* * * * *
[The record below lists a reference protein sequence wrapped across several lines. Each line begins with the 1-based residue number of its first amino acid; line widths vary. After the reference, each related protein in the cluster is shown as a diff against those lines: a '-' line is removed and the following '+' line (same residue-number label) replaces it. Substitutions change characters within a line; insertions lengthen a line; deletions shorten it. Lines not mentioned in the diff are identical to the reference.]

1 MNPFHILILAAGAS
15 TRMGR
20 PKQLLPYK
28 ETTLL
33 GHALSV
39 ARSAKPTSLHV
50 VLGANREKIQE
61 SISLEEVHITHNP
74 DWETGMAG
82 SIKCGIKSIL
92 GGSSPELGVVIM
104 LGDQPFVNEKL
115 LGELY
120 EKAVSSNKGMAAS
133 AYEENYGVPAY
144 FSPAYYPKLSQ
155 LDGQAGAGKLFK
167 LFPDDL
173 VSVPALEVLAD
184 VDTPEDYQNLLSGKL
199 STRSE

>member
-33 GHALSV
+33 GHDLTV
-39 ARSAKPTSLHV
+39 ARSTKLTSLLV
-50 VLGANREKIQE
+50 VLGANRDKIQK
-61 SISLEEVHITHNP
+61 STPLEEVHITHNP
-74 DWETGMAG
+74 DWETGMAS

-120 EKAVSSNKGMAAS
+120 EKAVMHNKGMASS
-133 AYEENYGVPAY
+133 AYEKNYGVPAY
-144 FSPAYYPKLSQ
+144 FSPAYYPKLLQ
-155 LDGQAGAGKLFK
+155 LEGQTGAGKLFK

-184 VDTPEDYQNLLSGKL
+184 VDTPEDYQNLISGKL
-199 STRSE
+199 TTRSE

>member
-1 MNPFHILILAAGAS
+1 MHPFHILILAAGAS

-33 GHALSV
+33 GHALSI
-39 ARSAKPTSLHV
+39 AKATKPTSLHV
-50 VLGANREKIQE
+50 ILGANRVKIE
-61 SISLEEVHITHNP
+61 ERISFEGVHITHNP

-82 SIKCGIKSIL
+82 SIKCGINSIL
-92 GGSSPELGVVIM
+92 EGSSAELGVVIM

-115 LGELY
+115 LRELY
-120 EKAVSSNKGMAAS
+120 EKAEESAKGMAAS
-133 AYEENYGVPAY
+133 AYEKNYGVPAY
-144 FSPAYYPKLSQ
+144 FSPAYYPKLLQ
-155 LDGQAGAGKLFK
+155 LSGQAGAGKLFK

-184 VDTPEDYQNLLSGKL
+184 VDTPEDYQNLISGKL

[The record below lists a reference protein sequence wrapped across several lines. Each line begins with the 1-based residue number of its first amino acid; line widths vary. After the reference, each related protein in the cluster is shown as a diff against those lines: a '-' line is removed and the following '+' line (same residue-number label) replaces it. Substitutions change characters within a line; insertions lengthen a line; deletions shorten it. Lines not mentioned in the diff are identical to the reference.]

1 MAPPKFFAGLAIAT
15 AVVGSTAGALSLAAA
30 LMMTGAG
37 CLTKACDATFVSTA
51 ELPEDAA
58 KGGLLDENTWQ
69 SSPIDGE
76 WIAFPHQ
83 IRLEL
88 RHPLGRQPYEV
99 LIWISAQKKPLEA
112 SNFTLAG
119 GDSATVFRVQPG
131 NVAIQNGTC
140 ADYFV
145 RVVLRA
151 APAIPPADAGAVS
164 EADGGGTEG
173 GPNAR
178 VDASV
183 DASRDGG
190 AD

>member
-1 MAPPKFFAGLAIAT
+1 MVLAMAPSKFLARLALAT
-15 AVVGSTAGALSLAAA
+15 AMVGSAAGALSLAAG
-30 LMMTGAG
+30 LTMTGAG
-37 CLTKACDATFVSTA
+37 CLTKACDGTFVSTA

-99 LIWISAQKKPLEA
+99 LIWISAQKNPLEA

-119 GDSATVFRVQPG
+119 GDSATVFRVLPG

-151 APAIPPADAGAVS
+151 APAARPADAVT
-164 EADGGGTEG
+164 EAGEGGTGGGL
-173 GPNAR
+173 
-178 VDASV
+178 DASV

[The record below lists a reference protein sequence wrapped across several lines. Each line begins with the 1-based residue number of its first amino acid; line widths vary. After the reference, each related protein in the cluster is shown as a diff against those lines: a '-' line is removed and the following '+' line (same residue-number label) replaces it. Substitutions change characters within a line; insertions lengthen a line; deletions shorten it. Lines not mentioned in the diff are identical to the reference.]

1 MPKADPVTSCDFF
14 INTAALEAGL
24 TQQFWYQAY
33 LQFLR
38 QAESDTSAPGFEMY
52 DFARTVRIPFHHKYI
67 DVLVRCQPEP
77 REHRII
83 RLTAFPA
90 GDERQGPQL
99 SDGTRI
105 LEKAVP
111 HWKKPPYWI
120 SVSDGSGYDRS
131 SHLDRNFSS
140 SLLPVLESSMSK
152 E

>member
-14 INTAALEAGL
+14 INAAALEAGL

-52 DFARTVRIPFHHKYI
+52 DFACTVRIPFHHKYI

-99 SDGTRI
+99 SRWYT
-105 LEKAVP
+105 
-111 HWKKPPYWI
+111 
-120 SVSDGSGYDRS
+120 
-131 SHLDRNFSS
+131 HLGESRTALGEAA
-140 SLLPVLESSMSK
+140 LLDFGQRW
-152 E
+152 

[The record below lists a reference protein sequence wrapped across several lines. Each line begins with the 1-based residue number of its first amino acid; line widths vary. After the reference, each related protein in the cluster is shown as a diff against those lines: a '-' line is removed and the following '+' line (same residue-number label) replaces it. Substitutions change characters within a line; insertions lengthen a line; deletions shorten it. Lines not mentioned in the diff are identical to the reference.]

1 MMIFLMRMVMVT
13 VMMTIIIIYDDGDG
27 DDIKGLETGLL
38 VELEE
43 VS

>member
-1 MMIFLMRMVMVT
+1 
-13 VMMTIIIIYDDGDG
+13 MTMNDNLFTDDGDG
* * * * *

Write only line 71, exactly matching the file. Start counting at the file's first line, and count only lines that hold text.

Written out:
-184 VDTPEDYQNLLSGKL